While purists might think that the recipes of Vietnamese dishes shouldn't be tampered with, several L.A. chefs are putting their own creative twists on the classic pho and bánh mì—and they're doing a good job at it. From a deconstructed bánh mì salad to a pho sandwich that you dunk in broth like a French dip, here are some restaurants in L.A. where you can get fun and flavorful spins on your favorite comfort cuisine — without having to trek to the San Gabriel Valley.
Simbal chef and owner Shawn Pham has crafted a deconstructed bánh mì salad that almost tastes like you're eating a regular ol' sandwich. True to the classic fillings, there are slices of Vietnamese pork roll (aka cha lua) and head cheese cold cuts, pickled daikon and carrot, chunks of cucumber, slices of jalapeño and sprigs of cilantro. Even the creamy white sauce that lightly dresses the salad is reminiscent of the glorious mayo spread that oozes out of the sandwiches you'll find in the 626, but this sauce boasts the addition of fish sauce — giving it that umami oomph — plus a bit of chili paste for a kick. But what makes this dish different is that, instead of a massive French bread roll cradling the ingredients, the bread is cubed and deep-fried as buttery croutons. And what's a bánh mì without pâté? This dish has that, too. Pham wanted to do something different than just smear it onto the plate, though: He batters it and deep-fries it to create little pâté balls. Pham's inspiration for this dish came from looking through an Italian cookbook, wanting to do a spin on a panzanella (Italian bread salad). Pham, an Orange County native, worked at high-end restaurants like The Bazaar and Craft and spent four years living in Ho Chi Minh City, Vietnam, before starting Simbal. 319 E. Second St., Ste. 202, Little Tokyo; (213) 626-0244, simbalrestaurant.com.
East Borough has the ultimate mashup of two Vietnamese favorites: a pho bánh mì that you eat like a French dip. Simply dubbed the "Pho baguette," chef Chloe Tran's creation is a 12-inch French bread roll stuffed with slices of slow-cooked beef brisket, raw onion, bean sprouts, Fresno chili, leafy Thai basil and a drizzle of a hoisin-Sriracha aioli. You take that bad boy and dip it in a bowl of pho broth, and let the bread sop up all the soupy goodness. If you think it's a fusion dish, think again. Co-owner John Cao says they "despise the word 'fusion.'" They like to think of their dishes as a modern take on traditional Vietnamese flavors. Cao refers to his restaurant's slogan to describe their cuisine: "Traditional by no means. Authentic by all means." 9810 Washington Blvd., Culver City; (310) 596-8266, east-borough.com.
O.G. food truck Komodo has grown up over the years, expanding from slinging on the streets to opening two brick-and-mortar locations. Chef and co-owner Erwin Tjahyadi's particular brand of Asian fusion is still very present, and one of his more recent creations, bánh mì chicken, comes in two different forms: in a taco or burrito. It's marinated chicken with pickled carrots and daikon, cilantro and jalapeño, with an added hoisin aioli and crushed peanuts. Co-owner Thomas Choi says they hold their bánh mì to a high standard, and are inspired by the famed SGV Bánh Mì My-Tho's sandwiches. If you're lucky, they might bring back their Phorrito (a pho burrito minus the broth) at the end of this year or early 2017 for a limited run. 8809 W. Pico Blvd., Pico-Robertson; (310) 246-5153; and 235 Main St., Venice; (310) 255-6742; komodofood.com.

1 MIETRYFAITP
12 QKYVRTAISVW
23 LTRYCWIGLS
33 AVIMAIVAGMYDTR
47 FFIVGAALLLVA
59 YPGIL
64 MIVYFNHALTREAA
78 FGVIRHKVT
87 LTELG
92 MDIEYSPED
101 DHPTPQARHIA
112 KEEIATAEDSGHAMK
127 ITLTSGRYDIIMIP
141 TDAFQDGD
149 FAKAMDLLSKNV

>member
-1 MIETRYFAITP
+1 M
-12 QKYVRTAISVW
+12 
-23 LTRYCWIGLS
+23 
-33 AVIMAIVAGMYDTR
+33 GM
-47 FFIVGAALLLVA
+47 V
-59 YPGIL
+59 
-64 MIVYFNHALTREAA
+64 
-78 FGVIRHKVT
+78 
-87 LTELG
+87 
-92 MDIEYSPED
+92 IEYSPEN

Ox & Son
Ox & Son's deconstructed bánh mì breakfast bowl has a lot going on. It's an amalgamation of Southeast Asian flavors, beautiful plated with bursts of color coming from the vibrant red and orange pickled vegetables, bright green cilantro, jalapeños and cucumber slices. Forget about French bread — that's out of the equation (which we'll let slide for this case even though "bánh" means bread). Instead what you'll find at the bottom of the bowl is coconut sticky black rice. Also mixed in is pork breakfast sausage and two poached eggs, which give heft to the bowl once you give it a good stir. Chef de cuisine Gabriel Hatton, who developed the recipe along with executive chef Brad Miller, says the key to the breakfast bowl is in the special chili-lime sauce they put on everything. The sauce was originally developed for a chili crab dish that they didn't end up doing, but thankfully they saved the sauce. 1534 Montana Ave., Santa Monica; (310) 829-3990, oxandson.com.
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TJ's Tacos L.A.
TJ's tacos is a rare treat that you can get only twice a month, for the most part. If we had it our way, they'd be available 24/7. Aside from pop-ups here and there, TJ's is faithfully stationed in Lock & Key's back patio every second and fourth Tuesday of the month, from 8 to 11:30 p.m. T.J. Huynh, who grew up in a Vietnamese-Filipino household, has put to good use what he learned from watching his parents and grandparents cook in the kitchen. At Lock & Key, he usually offers a variety of three tacos for $3 apiece, each served on simple paper plates. Each of Huynh's tacos has a different combination of toppings: The marinated beef comes with cilantro, onion salsa and a creamy hot sauce; the marinated chicken is accompanied by cucumber, pickled vegetables, shiso leaf and an Asian BBQ sauce; and the shrimp is sautéed in butter and topped with lettuce, cucumber, bean sprouts, mint and an anchovy-pineapple sauce. While you're there, you can wash that all down with a nice craft cocktail from Lock & Key. Follow TJ's Tacos' Instagram to see where you can find them next. 239 S. Vermont Ave., Koreatown; instagram.com/tjstacosla.